• November 28, 2023

India: How is climate change affecting menstruation? 2023

In 2020, 28-year-old Suchita Jana and her family fled to a government shelter during Super Cyclone Amphan.

Her 20-day stay at the small school-turned-shelter lasted months. Jana got a vaginal infection after the typhoon.

Infection lasted 6-7 months. Jana, a resident of Khetramohanpur village in the Pathar Pratima block of 24 South Paraganas district in West Bengal, India, stated she got a terrible burning feeling and a heavy stench.

Jana and her family remained in a cyclone shelter with four toilets for hundreds of people, and men and women shared them.

Jana stated, “We would need to stand for hours in line to be able to use the toilet which was very filthy.” Water was a major issue since “there was just one tubewell for all the people at the shelter.”

Jana used cloth for days during the hurricane since she couldn’t access sanitary napkins and the shelter didn’t have a way to wash or dry them.

“First we waited for water, then the toilets. It would take hours.”

Jana traveled six hours over rivers to meet physicians in Kolkata, the state’s capital, after months of treatment at the block hospital didn’t work.

Last year’s Assam floods left Mamu Das, 32, of Nagaon district in Assam without basic sanitation and menstruation products, like Jana.

Das couldn’t afford sanitary napkins when the floods took her family’s jobs. I “borrowed” sanitary napkins from shops.

Natural catastrophe menstrual health

Floods and cyclones cause mass displacement. Women’s menstrual health suffers in relocated populations.

“At health camps during natural disasters, chronic diseases take priority so women usually don’t bring up issues related to menstrual health management,” said menstrual health campaigner Sobhan Mukherjee.

At refuge camps, women struggle with bathrooms, sanitary napkins, and infection risk.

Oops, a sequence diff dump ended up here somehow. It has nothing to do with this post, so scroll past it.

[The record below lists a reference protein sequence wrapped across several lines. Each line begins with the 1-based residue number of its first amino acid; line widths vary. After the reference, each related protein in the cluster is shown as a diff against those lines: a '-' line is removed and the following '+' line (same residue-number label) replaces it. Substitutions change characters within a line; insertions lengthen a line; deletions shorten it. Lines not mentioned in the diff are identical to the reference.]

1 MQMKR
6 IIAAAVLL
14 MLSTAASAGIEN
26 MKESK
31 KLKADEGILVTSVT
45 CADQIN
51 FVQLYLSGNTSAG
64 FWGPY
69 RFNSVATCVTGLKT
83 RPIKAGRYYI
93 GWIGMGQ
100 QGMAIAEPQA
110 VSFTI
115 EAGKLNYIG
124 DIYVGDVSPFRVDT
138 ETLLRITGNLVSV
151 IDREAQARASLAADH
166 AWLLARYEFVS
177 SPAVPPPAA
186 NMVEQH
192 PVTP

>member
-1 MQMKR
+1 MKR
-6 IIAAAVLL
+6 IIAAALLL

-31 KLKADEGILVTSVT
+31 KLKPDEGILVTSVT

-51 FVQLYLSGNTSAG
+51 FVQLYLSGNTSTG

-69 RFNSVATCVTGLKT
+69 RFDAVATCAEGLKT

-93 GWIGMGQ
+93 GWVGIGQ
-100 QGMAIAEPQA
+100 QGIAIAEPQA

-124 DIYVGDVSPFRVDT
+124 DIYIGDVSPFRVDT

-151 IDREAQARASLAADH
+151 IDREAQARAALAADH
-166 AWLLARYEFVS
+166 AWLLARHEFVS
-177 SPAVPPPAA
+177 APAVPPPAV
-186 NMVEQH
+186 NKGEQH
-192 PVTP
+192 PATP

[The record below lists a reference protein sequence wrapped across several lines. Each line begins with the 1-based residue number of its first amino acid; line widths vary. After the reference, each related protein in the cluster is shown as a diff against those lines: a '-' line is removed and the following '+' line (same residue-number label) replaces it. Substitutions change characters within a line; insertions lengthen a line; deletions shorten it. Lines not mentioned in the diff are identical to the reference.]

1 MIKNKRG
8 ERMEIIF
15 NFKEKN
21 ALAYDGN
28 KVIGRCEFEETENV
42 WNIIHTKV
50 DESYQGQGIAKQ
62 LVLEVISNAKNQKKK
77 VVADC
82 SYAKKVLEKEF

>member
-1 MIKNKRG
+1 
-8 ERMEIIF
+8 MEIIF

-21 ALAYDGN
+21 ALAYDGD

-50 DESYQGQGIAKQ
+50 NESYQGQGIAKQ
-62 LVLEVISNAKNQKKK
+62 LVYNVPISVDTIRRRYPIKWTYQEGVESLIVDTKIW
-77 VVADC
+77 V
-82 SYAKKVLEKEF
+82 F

The disaster’s stress stops women’s menstrual periods. “Sometimes, they skip their periods for months,” said Dr. Basab Mukherjee, vice president of the Bengal Obstetric & Gynaecological Society.

“After disasters like cyclones and floods, women are unable to maintain proper menstrual hygiene, so urinary tract infections, vaginal infections, etc. increase,” he told DW.

According to a research in the International Journal of Environmental Research and Public Health, climate change may modify the time of menarche, or first menstruation, increasing hazards for women.

The UN reported last year that “extreme weather events due to climate change disproportionately affect women and girls and their ability to perform their everyday tasks.”

In climate-vulnerable Indian tribes, males move for work, leaving women behind. Megha Desai of Desai Foundation, a menstrual equity NGO, stated, “Women have to deal with daily logistics that are greatly impacted by climate change.”

Southwest and northeast monsoon-influenced floods and cyclones displaced people in 2020 and 2021.

Tropical cyclones hit India’s eastern coast often. They’ve intensified recently. Scientists say climate change is to blame.

The Geneva-based Internal Displacement Monitoring Center reported in 2021 that over 2.4 million Indians were evacuated after category 5 hurricane Amphan hit the eastern coast.

across May, Amphan caused approximately five million evacuations across Bangladesh, India, Myanmar, and Bhutan.

Uma Charan Mohanty, a meteorologist and emeritus professor at the Indian Institute of Technology in Bhubaneswar’s School of Earth, Ocean, and Climate Sciences, told DW that higher temperatures increase the atmosphere’s moisture-holding capacity, allowing cyclones to retain energy for longer.

“Rising temperatures are causing more erratic rainfall patterns, which cause frequent floods,” he warned.

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